The area is of particular interest to Klein because it is among the last refuges for one of the four pineland endangered plants, the Crenulate Lead plant, a herbaceous ground cover that to the untrained eye looks like any one of scores of green creepers growing low among the pine cones. But this plant is so rare that biologists have attempted to wire silver ID tags to every one in these woods. "This plant," says Klein, "only grows in four other places in the U.S."
After a twenty-minute review of job assignments and procedures, the crew is ready to move out and set the woods on fire. Again the DOF's Skip Russell is to serve as burn boss, and his superior, Rick Vasquez, supervisor for Dade and Monroe counties, is also on hand with a drip torch. But just as the group begins to scatter from the shelter, a low, purple rain cloud appears overhead and dumps fifteen minutes of hard rain right on the pineland.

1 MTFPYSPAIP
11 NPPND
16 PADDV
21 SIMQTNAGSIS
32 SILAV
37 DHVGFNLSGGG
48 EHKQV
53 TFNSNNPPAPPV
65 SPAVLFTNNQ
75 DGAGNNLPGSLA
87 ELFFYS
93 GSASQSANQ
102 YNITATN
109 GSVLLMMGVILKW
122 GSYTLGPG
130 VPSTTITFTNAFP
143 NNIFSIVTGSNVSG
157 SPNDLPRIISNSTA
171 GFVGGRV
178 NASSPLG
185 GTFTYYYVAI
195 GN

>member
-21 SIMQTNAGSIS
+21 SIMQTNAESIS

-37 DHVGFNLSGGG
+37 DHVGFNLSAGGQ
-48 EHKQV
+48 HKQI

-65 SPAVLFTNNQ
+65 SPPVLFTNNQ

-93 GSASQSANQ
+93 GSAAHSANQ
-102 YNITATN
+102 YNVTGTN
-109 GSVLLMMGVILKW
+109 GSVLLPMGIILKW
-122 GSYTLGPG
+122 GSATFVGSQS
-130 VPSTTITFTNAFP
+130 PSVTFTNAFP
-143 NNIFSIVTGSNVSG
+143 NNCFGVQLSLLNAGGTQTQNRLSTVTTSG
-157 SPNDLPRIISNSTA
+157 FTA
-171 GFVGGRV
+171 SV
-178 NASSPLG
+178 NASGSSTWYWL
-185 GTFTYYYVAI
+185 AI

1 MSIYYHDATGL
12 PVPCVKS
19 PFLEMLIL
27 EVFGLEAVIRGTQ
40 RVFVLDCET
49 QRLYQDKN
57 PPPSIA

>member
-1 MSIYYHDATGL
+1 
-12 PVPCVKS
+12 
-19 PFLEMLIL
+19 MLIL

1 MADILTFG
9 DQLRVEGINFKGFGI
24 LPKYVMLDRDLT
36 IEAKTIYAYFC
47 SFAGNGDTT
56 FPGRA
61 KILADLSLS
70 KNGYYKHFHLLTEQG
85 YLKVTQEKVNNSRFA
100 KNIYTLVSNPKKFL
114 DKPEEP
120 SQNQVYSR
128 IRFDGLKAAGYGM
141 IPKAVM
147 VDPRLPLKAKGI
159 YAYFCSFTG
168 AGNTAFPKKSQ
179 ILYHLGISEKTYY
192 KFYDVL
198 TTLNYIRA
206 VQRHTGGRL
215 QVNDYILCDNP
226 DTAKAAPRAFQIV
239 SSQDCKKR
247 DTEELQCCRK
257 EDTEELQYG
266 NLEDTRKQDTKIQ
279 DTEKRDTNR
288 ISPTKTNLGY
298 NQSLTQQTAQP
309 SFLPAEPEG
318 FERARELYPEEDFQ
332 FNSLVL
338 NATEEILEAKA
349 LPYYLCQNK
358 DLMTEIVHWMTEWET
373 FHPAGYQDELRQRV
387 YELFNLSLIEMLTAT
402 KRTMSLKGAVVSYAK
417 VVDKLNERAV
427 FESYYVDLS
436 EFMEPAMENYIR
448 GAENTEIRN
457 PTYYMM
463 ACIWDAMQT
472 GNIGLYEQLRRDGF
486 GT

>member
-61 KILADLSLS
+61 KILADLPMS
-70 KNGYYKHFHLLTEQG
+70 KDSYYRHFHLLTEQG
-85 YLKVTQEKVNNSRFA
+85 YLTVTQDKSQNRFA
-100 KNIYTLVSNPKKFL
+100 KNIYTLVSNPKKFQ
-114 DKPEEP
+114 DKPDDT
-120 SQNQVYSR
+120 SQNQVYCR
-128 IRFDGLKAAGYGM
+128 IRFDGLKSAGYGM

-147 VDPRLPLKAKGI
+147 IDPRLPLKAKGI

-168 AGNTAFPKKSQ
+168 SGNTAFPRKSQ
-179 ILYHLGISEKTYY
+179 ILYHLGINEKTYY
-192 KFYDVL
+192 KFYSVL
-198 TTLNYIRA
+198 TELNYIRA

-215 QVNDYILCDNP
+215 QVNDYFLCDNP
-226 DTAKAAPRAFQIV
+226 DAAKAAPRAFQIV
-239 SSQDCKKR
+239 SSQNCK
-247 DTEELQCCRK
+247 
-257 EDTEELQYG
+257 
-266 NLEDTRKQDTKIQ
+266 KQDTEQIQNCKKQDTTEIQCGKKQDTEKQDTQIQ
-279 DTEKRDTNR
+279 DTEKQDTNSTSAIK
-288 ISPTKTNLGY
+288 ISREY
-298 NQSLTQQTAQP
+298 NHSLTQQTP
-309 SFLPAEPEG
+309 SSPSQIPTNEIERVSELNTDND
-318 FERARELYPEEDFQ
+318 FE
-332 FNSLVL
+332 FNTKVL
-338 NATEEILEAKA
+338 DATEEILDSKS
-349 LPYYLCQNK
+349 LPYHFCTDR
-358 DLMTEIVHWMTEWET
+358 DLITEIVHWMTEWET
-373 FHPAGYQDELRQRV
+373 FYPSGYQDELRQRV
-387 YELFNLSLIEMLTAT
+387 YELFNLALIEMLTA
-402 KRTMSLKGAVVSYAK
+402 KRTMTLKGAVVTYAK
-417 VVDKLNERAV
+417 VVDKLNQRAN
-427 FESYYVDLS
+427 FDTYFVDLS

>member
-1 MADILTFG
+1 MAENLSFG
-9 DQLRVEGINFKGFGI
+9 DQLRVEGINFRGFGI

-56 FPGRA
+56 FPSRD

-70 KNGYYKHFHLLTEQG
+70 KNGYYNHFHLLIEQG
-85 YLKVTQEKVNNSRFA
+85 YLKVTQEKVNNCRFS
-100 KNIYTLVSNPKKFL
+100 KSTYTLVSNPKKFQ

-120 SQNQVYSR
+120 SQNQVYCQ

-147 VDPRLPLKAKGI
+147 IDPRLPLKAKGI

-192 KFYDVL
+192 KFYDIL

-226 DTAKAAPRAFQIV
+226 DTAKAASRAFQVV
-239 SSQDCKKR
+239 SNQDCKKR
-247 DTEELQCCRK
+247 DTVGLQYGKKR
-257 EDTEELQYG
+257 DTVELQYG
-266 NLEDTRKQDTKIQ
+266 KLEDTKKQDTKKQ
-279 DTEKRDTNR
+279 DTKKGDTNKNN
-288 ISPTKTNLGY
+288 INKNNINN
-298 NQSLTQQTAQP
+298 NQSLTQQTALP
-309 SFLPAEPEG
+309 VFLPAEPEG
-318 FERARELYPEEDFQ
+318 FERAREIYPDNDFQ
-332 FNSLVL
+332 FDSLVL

After the sun returns, Vasquez ponders the the situation for a few minutes, confers with Russell, and then calls off the fire. Everyone is visibly disappointed. "It costs us a lot of money in man hours and equipment, but you have to think of safety first. We could have waited an hour, and still got the fire going, but with the fuel wet, there would have been a lot of smoke, and we've got 874, 826, and Bird Road -- major highways -- right there," says Vasquez.
"Fire can be spectacular when there are a lot of flames. So that's a thrill. But I'm a forester, so a bigger thrill for me is when the fire passes, and the vegetation is consumed, and we restore the forest to the way it should be. That's my thrill.
In last week's issue, a photo caption in the story "Playing with Fire" incorrectly identified the subject of the photo. The man identified as burn specialist John Segar is actually Mitch Burgard of the National Park Service. New Times regrets the error.Info:Published: